Thursday, April 15, 2010

Wednesday, April 07, 2010

Kela Chokling has passed on.

It is with great sadness we inform you that the Kela Chokling incarnation has left his body. After the strict suppression of Buddhist practice eased off in the '80, Kela Chokling worked tirelessly to restore one of the three main "seats" of the great treasure revealer Chokgyur Lingpa. He also was able to transmit the entire collection of Chokling Tersar teachings on many tulku, lamas, monks, nuns, and laypeople, which he has received primarily for the Tsikey Chokling and Tulku Urgyen in Nepal.

Among the tulkus present were his sons and lineage holders as well as Trungpa Tulku and Rolpey Dorje of the Surmang lineage.

Monday, April 05, 2010

Two great masters of the 20th century

Dzongsar Jamyang Khyentse Chokyi Lodro together with one of his chief disciples, Dilgo Khyentse Rabsel Dawa.

Monday, March 22, 2010

Rare footage of Dilgo Khyentse and Tulku Urgyen together

This video contains wonderful footage of Tulku Urgyen visiting Dilgo Khyentse Rinpoche for the last time. Lots of familiar faces including Tulku Urgyen's sons Chokyi Nyima Rp. and Tsoknyi Rp., as well as his close disciple Andreas Kretschmar. Footage begins around the 2:30 mark.

Our thanks to the anonymous person who shared the link.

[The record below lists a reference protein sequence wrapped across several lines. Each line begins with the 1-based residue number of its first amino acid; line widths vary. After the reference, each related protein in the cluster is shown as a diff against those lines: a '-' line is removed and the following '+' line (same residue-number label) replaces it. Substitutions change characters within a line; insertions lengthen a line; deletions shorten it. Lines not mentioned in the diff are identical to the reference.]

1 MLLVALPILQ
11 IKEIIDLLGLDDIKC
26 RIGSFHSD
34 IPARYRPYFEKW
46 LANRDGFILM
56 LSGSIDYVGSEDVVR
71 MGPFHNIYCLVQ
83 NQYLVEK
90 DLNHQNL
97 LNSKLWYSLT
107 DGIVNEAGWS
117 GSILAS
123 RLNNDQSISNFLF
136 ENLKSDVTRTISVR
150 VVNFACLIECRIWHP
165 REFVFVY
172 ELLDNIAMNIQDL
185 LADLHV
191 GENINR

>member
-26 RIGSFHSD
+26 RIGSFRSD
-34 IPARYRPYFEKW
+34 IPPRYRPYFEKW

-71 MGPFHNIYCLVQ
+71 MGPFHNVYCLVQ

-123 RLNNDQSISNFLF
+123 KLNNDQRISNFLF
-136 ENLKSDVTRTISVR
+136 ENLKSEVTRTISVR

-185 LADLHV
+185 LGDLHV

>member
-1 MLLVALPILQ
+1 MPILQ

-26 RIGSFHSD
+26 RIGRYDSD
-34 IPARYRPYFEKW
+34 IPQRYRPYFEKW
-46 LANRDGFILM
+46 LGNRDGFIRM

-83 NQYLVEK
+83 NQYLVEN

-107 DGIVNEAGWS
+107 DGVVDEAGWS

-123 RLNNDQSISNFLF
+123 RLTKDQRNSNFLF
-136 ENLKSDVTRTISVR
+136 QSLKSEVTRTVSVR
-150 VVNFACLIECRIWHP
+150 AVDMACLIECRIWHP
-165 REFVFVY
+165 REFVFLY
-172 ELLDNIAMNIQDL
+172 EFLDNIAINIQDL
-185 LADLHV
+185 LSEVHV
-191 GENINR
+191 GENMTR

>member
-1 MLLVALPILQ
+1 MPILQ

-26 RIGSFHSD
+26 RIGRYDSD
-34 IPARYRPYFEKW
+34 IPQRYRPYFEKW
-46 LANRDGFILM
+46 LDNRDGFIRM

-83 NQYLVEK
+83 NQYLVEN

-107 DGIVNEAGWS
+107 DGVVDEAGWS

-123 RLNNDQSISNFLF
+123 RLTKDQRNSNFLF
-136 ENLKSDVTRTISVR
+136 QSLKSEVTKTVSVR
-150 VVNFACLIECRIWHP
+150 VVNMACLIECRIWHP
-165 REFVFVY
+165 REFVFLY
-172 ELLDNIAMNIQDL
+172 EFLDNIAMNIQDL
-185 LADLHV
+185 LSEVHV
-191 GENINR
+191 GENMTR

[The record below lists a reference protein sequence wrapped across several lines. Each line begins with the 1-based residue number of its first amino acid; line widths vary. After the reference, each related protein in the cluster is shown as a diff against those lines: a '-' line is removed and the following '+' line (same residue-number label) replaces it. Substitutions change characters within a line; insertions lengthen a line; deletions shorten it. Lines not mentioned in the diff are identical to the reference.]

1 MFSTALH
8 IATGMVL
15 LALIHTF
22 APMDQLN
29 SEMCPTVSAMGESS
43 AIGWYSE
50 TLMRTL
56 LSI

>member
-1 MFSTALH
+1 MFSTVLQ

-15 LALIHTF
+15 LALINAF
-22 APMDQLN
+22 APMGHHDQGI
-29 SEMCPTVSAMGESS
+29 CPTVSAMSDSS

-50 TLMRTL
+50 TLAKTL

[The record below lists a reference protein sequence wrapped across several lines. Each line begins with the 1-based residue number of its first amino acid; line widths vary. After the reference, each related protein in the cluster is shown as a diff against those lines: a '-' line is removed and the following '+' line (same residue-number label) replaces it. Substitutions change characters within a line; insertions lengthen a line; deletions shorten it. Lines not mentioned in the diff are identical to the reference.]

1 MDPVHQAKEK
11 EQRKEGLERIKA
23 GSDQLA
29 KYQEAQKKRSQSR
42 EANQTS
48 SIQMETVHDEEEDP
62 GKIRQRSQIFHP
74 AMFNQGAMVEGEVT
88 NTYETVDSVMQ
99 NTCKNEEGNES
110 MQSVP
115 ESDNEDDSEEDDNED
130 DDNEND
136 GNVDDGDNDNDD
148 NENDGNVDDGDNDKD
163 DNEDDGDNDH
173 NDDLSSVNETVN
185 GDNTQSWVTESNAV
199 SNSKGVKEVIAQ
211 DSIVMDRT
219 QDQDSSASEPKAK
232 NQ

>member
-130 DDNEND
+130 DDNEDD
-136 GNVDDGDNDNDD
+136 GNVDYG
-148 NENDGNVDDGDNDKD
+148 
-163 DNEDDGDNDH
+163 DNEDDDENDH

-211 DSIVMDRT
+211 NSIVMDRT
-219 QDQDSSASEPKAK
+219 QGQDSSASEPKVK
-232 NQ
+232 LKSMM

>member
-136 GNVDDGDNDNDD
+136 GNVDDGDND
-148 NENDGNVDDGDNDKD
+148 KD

Thursday, March 11, 2010

Crystal Lotus Cave

A special thanks to Michael and Helen for sharing these photos of their pilgrimage to Pema Shelpuk.

Tangton Gyalpo Iron bridge

on the way to Pema Shelpuk (Crystal Lotus Cave)

view of terma site

entrance to the cave where the Dzogchen Desum was revealed

caretakers of the cave

altar inside the cave

statue of Padmasambhava

retreat huts offered  free to those doing retreat or kora

Saturday, March 06, 2010

Two precious reincarnations

The two reincarnations of Dilgo Khyentse Rinpoche and Tulku Urgyen Rinpoche - seated together at Shechen Monastery in Boudhanath, Nepal.

Sunday, January 03, 2010

Khandro Rinpoche on pilgrimage

Khandro Rinpoche explained at Karma Shedrup Ling, Norway in 2007 why it is beneficial to do Buddhist pilgrimages.